In another example, one can imagine the desire of an HR department to track the sentiment of employees towards a new or proposed change in policy. As we all know, corporate policies are often complicated. Small changes frequently have unforeseen consequences. Employees are often the first to point out problems with policies, and by tracking reactions to policies on the corporate network, management could more quickly address any misunderstandings.
While NLP tells us what people are communicating about, social network analysis (SNA) helps us understand who communicates with whom in a collaboration network. In other words, SNA allows us to map the patterns of collaboration to identify variation in activity across an organization over time. At a minimum, such mappings are useful in planning community development strategies to identify "dead zones" with little adoption as well as identifying the "hotspots" in usage.
Beyond this use case, SNA can also be used to define metrics for success in other domains. For instance, the overall success of a merger or acquisition may hinge on employees of one company being integrated quickly and efficiently into the culture and business processes of the acquiring company. SNA can be used to put concrete metrics on progress. If collaboration between employees of the separate companies does not materialize quickly enough, management can shift strategies to remedy the issue.
Additionally, SNA can be used to identify influential members of an organization. This could be used to estimate the impact of attrition of individuals on communication.
NLP and SNA are powerful tools on their own, but combined they become a game-changer. Not only can patterns of communication be mapped out, the sentiment or topic of conversations can be overlaid in ways that highlight particular problem areas. Notwithstanding some of the recent stories out of Silicon Valley, harassment or other types of toxic behavior are typically isolated in nature – small groups of employees often partake in poor behavior amongst themselves. With SNA and NLP, such problem areas become readily apparent. In this way, the culture of a company can be mapped out across departments.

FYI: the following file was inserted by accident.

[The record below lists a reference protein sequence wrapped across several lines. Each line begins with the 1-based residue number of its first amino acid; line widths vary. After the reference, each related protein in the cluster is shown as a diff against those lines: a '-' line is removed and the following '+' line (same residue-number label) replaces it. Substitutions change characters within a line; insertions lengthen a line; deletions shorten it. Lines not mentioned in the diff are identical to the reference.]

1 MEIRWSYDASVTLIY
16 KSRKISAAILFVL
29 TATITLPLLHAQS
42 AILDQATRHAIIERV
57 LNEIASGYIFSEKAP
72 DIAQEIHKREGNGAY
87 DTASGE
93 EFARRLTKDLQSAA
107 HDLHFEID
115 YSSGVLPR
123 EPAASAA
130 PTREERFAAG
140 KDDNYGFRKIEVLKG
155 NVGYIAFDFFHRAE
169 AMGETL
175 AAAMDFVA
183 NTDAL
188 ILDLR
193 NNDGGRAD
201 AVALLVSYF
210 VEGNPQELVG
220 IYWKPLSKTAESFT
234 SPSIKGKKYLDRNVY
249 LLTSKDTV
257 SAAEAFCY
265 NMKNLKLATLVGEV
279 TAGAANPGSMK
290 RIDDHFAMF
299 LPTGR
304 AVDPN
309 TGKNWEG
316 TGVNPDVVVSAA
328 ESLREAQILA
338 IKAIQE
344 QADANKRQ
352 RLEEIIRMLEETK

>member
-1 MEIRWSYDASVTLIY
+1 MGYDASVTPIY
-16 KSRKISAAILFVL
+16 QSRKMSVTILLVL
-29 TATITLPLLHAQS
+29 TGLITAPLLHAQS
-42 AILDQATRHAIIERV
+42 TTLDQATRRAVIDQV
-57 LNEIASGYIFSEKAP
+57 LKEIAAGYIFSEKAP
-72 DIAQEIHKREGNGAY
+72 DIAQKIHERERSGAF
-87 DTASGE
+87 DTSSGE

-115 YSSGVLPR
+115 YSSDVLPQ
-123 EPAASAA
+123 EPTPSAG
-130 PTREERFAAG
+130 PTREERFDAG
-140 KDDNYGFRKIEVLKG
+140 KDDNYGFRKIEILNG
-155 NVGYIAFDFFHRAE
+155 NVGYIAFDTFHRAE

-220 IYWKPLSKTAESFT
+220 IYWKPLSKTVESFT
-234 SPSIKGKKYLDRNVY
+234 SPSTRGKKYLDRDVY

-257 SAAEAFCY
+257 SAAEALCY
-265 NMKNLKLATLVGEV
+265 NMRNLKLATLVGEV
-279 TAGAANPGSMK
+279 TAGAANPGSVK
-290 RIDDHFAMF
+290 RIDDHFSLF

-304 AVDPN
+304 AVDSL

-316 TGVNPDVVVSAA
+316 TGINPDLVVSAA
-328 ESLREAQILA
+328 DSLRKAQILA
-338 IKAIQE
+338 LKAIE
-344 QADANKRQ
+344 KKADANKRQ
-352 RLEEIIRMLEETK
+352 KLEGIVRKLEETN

With the ability to zero in on toxic members, conversations, and behavior, organizations can offer a safeguard for employees at all levels. Our Aware by Wiretap platform offers this visibility and insight. With our platform, organizations have the ability to keep a direct pulse on the overall sentiment of employees, set configurable policies based on what is important to the company and ensure compliance both from a regulatory and HR perspective. We do more than just monitor the content and behavior of employees, we take it a step further and help protect and enhance company culture – and of course, we use both SNA and NLP to do so.
Jason Morgan leads Wiretap’s behavioral intelligence team in implementing the full data science pipeline, from data acquisition and warehousing through model deployment, with a heavy focus on developing predictive natural language and network models for enterprise social collaboration. Jason earned his PhD in political methodology from The Ohio State University in 2015, where he retains a Visiting Scholar position. His research interests include applications of inferential network and latent variable models, computational statistics, and Bayesian modeling.
Don't miss Jason's upcoming session at Startup Week Columbus 2018. He will be explaining how to implement artificial intelligence and machine learning into your product--in plain english.